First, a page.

I am by far no expert in this area, but I’m learning. Matt and I are both learning, because we want to and because we have to.
Marriage is a lifelong commitment to be a team together, no matter what, so when conflict does come up between us we know that we have two options:
1. To work through it and become stronger as a team
2. To chose not to work through it and become weaker
We decided “staying same or not growing together” is not an option.
Now just deciding to always work towards a resolution is great but we know that may only take us so far before a time would arise where emotions run crazy high and our motivation is low. This is where understanding the purpose of marriage comes in.
Because of the Bible we know that one of God’s purposes for marriage is to mirror his image. If we were to decide to give up, it wouldn’t just be our marriage at stake but God’s reputation. If we decide not to give up, we give the world an awesome opportunity to get to see in our relationship a representation of how God loves us. It goes so far beyond ourselves and our feelings! And knowing this is how we are able to press on and not let our feelings and emotions dictate our desires and actions.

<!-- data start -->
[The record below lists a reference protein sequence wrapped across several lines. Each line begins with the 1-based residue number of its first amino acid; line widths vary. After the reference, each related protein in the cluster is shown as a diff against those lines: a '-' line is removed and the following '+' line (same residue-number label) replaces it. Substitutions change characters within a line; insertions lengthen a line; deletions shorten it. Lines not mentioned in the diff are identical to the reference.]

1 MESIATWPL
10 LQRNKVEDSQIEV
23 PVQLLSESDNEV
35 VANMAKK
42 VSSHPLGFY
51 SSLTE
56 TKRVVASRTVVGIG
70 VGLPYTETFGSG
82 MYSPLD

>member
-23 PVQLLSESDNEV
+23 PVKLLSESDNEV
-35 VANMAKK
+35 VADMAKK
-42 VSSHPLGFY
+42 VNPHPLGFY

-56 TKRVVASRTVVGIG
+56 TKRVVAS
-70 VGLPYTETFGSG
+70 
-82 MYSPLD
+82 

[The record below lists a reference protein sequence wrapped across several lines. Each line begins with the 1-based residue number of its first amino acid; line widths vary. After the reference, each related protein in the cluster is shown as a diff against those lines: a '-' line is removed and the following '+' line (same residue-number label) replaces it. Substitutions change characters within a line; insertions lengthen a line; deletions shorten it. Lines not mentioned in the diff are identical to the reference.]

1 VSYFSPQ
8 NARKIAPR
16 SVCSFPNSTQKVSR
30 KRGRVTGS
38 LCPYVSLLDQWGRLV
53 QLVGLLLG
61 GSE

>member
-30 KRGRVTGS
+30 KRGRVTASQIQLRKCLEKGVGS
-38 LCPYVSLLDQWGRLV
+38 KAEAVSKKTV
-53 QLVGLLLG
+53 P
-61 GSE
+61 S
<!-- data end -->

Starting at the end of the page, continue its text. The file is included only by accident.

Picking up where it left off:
So what does it look like to push past the heavy emotions or do away with our pride and desire to be right? When Matt and I were engaged, we were in a marriage prep class where we read a book together called “Preparing for Marriage.” It had some good insight on how to effectively communicate to resolve and prevent negative conflict:
First, listening to understand. That is, really listening, not listening only to what you want to hear. Keep the focus on understanding rather than judging. A piece of advice given to us from a friend is “to always think the best of your spouse”. Trust is important in marriage, and that includes trusting your husband/wife’s intention is for good; that they do have your best interest in mind.
Then, expressing to be understood (not expressing just to be right). Marriage has been teaching me a lot on being intention in choosing my words and sorting through my thoughts and emotions. In the moment, it’s easier to act and speak on how I’m feeling, but rarely does it lead to growth or not cause regret.
“But everyone must be quick to hear, slow to speak and slow to anger” James 1:19
“A wise man will hear and increase in learning, a man of understanding will acquire counsel” Proverbs 1:5
“Be kind to one another, tender-hearted, forgiving each other, just as God in Christ also has forgiven you.” Ephesians 4:32